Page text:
Currently: Rain event in progress across the state. Some questions still remain as to how far north the warm front will progress. Current surface analysis shows the warm front stretching from around the Tappan Zee Bridge, then along the Merritt Parkway to about New Haven, then into Northeastern CT. This warm front has a sharp thermal boundary along it, with temperature differences of 10 to 15 degrees from one side of the front to the other. Meanwhile, a cold front was now approaching the Delaware River. In the warm sector, a squall line of heavy showers and strong winds. North of the warm front, precipitation was more of a general rainfall. Other than being a chilly rain versus a warm rain, these temperature differences will not cause a huge problem, since the entire state is safely above freezing.
Rest of Today/Tonight: Rain ends from mid afternoon to rush hour from SW to NE. Behind the front, temperatures will drop. The cold front is of polar, not Arctic, origin. So it will be cold, and even below normal for a couple days, but we will not see the kind of cold we saw earlier this month, at least not this time. As for low temperatures tonight, guidance is in very good agreement, so I see no reason to differ. Guidance yields near 30 up North to the upper 30s along the south coast in urban areas.
Tomorrow: On cold air advection days, the cooler guidance has fared better this season. With this in mind, I'll ride the cooler NAM guidance. This yields high temperatures near 40 throughout the state. It' really a typical cold air advection day tomorrow, with temperatures not really moving much during the day.
Tomorrow Night/Thu: Temperatures will plunge tomorrow night, as the core of the cold air moves in. However, without snow cover and with the air mass not being all that cold, I think temperature guidance is overdoing how cold it will get tomorrow night. So with that in mind, going a few degrees warmer than all guidance yields lows ranging from the upper teens to the mid 20s. For Thursday, guidance is in excellent agreement and accepted "as is", which is in the 30-35 degree range across the state- cold, despite plenty of sun.
Long Term- the weekend and beyond: A bit of a roller coaster ride with temperatures is expected, with a bias toward above normal, during this period. First, after a very cold morning on Friday, high pressure will retreat offshore, temperatures should warm into the upper 30s statewide on Friday, as advection becomes neutral and gradually switches to warm. On Saturday, the next system will approach. This system seems quite a bit weaker than what we had today. However, it will still produce widespread precipitation across the state. With a weaker system. precipitation will be of longer duration, but much lighter. Thinking precipitaiton will just get into our SW sections by the end of the day Saturday, and may not be out of the E sections until Sunday night. Temperatures will warm during the event. At this time, I will call for all rain from this event, as thermal profiles really are not supportive of anything other than rain. But only a couple degrees cooler could support some snow or sleet at the very beginning. Yet another factor going against any frozen precipitation is the fact that dew points are high, so there really isn't even any threat of wet bulb temperatures producing sleet. Even this far out, the threat of freezing rain seems pretty near zero, since temperatures, even up north, should be several degrees above freezing. So with this all said, at this point, calling for all rain is the smart thing to do. As far as high temperatures this weekend, with a weak system (and weak systems not being notorious for rushing warm fronts through, I went below guidance, especially on Sunday, with mid to upper 40s for highs both days.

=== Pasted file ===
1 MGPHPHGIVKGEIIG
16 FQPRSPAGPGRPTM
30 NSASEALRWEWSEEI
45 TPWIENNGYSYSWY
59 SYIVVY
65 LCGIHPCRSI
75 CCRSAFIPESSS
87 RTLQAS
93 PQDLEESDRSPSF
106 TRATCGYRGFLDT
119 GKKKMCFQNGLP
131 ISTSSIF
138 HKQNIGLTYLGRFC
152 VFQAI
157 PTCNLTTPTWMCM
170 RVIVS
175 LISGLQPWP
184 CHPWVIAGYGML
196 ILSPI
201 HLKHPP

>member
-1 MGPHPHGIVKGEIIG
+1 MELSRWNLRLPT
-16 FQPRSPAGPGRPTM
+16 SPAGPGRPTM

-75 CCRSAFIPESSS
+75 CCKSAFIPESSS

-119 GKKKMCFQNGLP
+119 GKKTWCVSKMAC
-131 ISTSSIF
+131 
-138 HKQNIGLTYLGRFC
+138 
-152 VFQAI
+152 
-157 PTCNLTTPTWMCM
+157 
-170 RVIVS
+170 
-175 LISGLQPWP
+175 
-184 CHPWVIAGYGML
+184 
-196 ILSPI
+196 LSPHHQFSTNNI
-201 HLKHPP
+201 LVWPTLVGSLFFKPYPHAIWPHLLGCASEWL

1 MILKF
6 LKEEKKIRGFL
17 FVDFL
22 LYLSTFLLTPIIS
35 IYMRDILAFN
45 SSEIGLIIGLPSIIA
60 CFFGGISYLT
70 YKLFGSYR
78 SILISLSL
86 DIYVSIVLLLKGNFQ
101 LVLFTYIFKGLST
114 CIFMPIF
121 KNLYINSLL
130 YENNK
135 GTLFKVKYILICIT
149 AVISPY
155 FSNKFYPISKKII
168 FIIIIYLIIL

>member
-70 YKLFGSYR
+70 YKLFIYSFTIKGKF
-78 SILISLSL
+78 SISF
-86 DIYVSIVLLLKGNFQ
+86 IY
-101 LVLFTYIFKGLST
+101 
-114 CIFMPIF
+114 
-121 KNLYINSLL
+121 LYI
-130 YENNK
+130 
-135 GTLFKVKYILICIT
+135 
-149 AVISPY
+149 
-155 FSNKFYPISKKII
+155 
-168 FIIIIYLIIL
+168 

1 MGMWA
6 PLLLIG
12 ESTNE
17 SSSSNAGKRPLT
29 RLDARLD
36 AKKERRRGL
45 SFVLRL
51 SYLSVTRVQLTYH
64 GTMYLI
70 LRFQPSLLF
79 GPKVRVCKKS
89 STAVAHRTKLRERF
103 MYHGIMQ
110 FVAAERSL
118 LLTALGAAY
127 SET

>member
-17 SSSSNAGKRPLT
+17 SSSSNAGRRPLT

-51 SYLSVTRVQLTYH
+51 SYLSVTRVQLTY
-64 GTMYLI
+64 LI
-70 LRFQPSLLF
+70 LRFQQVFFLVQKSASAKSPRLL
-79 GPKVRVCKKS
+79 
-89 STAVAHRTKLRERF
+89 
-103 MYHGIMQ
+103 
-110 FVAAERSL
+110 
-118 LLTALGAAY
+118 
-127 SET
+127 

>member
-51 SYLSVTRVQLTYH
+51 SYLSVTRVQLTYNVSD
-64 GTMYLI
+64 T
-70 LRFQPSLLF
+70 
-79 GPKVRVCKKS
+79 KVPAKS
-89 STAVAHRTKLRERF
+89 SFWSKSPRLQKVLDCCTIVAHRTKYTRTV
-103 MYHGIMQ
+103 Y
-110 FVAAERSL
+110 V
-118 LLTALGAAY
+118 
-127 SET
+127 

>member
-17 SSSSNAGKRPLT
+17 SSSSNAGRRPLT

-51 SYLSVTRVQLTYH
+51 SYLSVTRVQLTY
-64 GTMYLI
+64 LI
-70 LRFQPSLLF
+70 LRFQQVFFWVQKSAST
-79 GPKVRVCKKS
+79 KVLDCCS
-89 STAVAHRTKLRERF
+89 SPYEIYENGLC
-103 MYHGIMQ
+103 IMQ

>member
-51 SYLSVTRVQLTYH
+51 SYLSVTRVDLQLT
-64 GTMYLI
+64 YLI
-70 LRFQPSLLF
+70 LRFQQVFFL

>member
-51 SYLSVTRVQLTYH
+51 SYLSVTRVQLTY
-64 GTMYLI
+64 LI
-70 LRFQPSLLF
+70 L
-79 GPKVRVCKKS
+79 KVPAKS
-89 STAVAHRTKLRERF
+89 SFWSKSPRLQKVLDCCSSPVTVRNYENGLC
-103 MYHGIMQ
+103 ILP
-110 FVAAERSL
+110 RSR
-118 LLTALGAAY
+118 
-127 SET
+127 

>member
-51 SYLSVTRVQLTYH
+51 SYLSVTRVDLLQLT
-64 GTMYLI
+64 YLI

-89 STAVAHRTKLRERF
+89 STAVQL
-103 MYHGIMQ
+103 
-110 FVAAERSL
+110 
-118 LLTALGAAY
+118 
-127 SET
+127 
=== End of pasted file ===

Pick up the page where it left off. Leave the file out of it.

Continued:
Another fairly strong push of cold air will move in behind this system. A clipper system, along with a reinforcing shot of cold air, should bring a shot of light snow to the state Monday night. Some minor accumulations (a coating to an inch) could be possible with this. It's not really possible at this juncture to pinpoint who could get coatings, since snow would likely be showery in nautre. Other than this, generally fair, but cold weather should be expected for Monday and Tuesday. As for temperatures, expect highs in the upper 30s on Monday, dropping to near 30 by Tuesday.
Long Range: The pattern should begin the process of transitioning to one which favors cold in the East during the first week of February. The details on exactly when this pattern flips and whether or not it flips with a bang, so to speak, are still to be resolved, but suffice it to say, the pattern after the flip will not resemble anything like we have seen recently, and will resemble more what we saw in late December and early January. Anyway, that's enough verbiage. Now let's look at some of the upcoming weather events in map form. First, let's take a look at the weeeknd system. You can see from the map below that this is a very weak low over upstate NY. This favors light, steady precipitaiton, and really does not favor any frozen precipitation, unless there is some cold air to start, and there really isn't this time.